America and China: Destined for Conflict or Cooperation? We Asked 14 of the World's Most Renowned Experts

U.S. President Donald Trump and China's President Xi Jinping make joint statements at the Great Hall of the People in Beijing, China, November 9, 2017. REUTERS/Jonathan Ernst
July 30, 2018 Topic: Security Region: Asia Tags: ChinaAsiaTrumpIndo-PacificAsia-PacificXi Jinping

America and China: Destined for Conflict or Cooperation? We Asked 14 of the World's Most Renowned Experts

The National Interest asked 13 scholars and experts to respond to the following question: Given growing tensions between the United States and China, where do you see the overall relationship headed? Towards a permanent state of competition? 

Check out other comments in this series from: Graham AllisonGordon G. ChangDavid DenoonMichael FabeyJohn GlaserJames HolmesLin GangKishore MahbubaniRobert RossRuan ZongzeRobert SutterXie TaoXu Feibiao and Wang Jisi

Wang Jisi, President of Peking University's Institute of International and Strategic Studies and editor of The Rise of China and a Changing East Asian Order

The China-U.S. relationship is not doomed for a Cold War-style confrontation. Neither is it destined to avoid a deadly conflict. The more likely trend on the road ahead is a further deterioration of relations until both China and the United States come to the realization - maybe following a tragic crisis - that they have to negotiate a ‘deal’ of mutual tolerance.

Looking back at history, it is China, not America, that has played a decisive role in shaping the relationship. China changed the feature of its ties with America in 1949 when the People’s Republic was founded. China again reshaped the contour of the relationship after 1978 when its leadership decided to embark on reform and opening. Since then China-U.S. economic and cultural relations have prospered. Major changes in American politics, like the civil rights movement, the financial crisis in 2008, and changes of administration in Washington, have hardly affected the landscape of U.S.-China interactions.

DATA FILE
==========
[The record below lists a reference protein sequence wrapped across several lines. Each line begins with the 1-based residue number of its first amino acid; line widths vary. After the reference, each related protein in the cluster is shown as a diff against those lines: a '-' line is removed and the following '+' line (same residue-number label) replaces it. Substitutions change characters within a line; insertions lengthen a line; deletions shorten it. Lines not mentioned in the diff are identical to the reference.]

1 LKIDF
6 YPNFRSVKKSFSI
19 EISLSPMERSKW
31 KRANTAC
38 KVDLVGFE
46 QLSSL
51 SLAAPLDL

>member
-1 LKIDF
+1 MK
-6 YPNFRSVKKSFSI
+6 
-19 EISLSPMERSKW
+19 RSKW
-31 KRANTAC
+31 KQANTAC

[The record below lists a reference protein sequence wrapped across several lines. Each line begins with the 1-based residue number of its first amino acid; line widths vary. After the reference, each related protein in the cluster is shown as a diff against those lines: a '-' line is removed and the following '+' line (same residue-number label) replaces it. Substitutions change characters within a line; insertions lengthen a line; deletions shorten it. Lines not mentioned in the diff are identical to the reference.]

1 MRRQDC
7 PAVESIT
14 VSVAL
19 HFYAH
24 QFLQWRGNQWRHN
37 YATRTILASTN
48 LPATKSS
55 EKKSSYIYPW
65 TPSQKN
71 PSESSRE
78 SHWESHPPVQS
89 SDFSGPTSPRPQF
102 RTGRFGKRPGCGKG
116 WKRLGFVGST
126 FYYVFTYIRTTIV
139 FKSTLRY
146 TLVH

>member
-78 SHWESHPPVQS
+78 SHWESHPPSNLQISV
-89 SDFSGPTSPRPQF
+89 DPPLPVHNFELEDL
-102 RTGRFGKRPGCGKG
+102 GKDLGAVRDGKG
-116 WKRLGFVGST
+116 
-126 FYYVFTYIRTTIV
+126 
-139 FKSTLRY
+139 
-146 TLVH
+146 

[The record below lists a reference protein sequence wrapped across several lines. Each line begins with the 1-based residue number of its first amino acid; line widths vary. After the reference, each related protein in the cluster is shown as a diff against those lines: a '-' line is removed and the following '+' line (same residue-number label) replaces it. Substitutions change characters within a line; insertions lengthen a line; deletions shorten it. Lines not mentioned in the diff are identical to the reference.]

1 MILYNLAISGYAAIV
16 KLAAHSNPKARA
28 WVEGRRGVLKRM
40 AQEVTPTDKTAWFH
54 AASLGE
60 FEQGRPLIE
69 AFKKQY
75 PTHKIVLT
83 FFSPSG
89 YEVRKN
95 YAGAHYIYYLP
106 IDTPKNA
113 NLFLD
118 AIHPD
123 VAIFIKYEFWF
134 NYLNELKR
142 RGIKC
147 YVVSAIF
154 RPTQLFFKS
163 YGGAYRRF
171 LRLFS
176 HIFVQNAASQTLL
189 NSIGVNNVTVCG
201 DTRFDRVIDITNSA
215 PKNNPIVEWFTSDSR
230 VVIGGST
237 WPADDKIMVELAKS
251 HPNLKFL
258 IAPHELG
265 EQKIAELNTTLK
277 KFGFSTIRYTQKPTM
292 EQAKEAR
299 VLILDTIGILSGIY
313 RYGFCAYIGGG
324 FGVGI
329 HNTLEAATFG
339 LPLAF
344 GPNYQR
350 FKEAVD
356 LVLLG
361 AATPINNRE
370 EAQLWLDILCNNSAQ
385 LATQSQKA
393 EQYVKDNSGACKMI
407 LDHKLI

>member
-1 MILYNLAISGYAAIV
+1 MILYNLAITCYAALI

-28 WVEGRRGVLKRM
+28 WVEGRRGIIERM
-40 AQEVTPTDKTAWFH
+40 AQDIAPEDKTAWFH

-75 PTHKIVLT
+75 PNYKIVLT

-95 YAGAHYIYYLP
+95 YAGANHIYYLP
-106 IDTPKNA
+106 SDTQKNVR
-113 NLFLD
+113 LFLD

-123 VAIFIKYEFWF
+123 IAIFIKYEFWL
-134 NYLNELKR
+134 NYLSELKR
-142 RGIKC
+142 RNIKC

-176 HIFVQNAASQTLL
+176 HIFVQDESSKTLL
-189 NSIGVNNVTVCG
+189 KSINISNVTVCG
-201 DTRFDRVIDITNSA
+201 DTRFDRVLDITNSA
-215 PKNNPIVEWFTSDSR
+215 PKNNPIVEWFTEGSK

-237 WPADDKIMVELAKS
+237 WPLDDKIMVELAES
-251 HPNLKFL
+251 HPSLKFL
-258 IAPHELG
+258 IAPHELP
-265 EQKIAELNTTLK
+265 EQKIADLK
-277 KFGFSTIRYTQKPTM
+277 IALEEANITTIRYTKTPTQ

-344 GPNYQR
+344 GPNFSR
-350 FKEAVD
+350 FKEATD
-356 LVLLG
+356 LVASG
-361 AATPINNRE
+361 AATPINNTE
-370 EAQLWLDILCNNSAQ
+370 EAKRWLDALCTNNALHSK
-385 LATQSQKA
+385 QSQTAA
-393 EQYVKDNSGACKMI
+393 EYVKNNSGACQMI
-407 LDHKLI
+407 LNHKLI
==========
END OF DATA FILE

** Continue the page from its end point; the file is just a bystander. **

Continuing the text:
Now, once again, it is mainly China’s power and behavior that incur a shifting of the bilateral ties. The Americans are alarmed by China’s expansion of global influence, exemplified by the Belt and Road Initiative, and its reinforcement of the role of the state in economy and society, as well as the consolidation of the Communist Party leadership with its ideology. The current trade friction is only a reflection of the deep-rooted, enlarging cleavages of political values, power structures, and national goals between the two giants.

The United States has now identified China as a major external threat while its bonds with other countries are debilitated. China seems unruffled in its march toward becoming a global game-changer defiant against Western values and practices. However, both countries are encountering daunting challenges at home that are much greater and more urgent than geostrategic contentions abroad.

Both China and America are undergoing dramatic domestic transformations, the destinations of which will determine whether, and how, they can find a way to renovate the links that have benefited the two sides over the last forty years. China is changing more rapidly than America. But China will continue to change in its own pace and track, and ultimately in the right direction. To dodge an ill fate, the two countries should engage each other in a benign competition to see which country is better able to make their people happier and more dignified, and who will earn more respect in the world.